How To Manage WordPress Comment Spam

spam12Comment spam is something that every WordPress blogger must learn to deal with. I guess you could say it’s a badge of honor or sorts, as it means spammers view your blog as being authoritative. But allowing such comments on your site can have a negative impact on its search rankings.

Tell-Tale Signs of Comment Spam:

  • Username contains keyword instead of an actual name (e.g. buy shoes online, California lawyer, roofing contractors, etc.
  • Comment is generic and not related to the actual post topic.
  • Comment contains one or more links to irrelevant pages.

Moderate All New Comments

The first step in blocking comment spam on WordPress is to adjust the settings so all new comments must be manually approved before publishing. By default, all new comments submitted on WordPress are automatically approved, opening the flood gates to spam. You can change this, however, by logging into your website and choosing Settings > Discussion > and check the box next to “Comment must be manually approved.”

Close Comments on Old Posts

WordPress has a built-in feature which allows you to close comments on old posts and articles. While under the Discussion setting of your blog, check the box next to “Automatically close comments on articles older than _ days.” 14 days seem to be a good number that discourages comment spam, but you are free to adjust this to your preference.

Block Comments From Outside Referrers

Spammers often use automated programs and scripts to blast thousands, or even tens of thousands, of comments to WordPress blogs. You can deter this type of manipulative behavior by adding the following line of code to your .htaccess file. Basically, this code prevents comments from being submitted outside of your actual website. So if a spammer attempts to leave a comment via an automated program, he or she will be blocked.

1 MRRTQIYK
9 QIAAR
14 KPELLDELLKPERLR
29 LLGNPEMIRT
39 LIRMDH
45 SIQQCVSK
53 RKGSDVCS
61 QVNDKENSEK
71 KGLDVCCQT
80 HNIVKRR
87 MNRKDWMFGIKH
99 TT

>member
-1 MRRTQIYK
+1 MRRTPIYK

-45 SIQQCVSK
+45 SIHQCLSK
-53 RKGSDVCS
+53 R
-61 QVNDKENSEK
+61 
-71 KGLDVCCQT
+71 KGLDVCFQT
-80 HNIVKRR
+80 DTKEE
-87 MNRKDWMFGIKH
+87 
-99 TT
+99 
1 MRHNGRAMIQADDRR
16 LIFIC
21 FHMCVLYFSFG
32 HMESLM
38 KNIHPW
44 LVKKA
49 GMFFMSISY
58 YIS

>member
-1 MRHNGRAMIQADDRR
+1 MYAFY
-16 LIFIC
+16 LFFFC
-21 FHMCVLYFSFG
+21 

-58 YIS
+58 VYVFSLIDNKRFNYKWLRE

<IfModule mod_rewrite.c>

RewriteEngine On


RewriteCond %{REQUEST_URI} .wp-comments-post.php*

RewriteCond %{HTTP_REFERER} !.*yourdomainname.* [OR]

RewriteCond %{HTTP_USER_AGENT} ^$

RewriteRule (.*) ^http://%{REMOTE_ADDR}/$ [R=301,L]


Spam Plugins

A third way to protect your WordPress blog from comment spam is to install an anti-spam plugin. Akismet is one of the most popular and widely used anti-spam plugins, and it’s even included in every fresh WordPress install. The only downside is that you’ll have to pay to use Akismet for commercial purposes — meaning if your site generates revenue in any way, shape or form, you must pay $5/month for the Business edition or $50/month for the Enterprise edition.

Have any other spam-fighting tips you’d like to share with our community? Let us know in the comments section below!

3 thoughts on “How To Manage WordPress Comment Spam

  1. Krystal Ulrey says:

    Blog commenting for SEO is not all bad, but it depends on how it is done. This post was mostly to help people realize it is OK to not approve a comment that is only meant for SEO.

  2. Elois Sechrist says:

    I just find out that using keywords in the name field is spam. Your post is very informative on how to manage WordPress comment spam

  3. Emil Clapp says:

    This is very important for me . I will try to prevent my site for spam comments.

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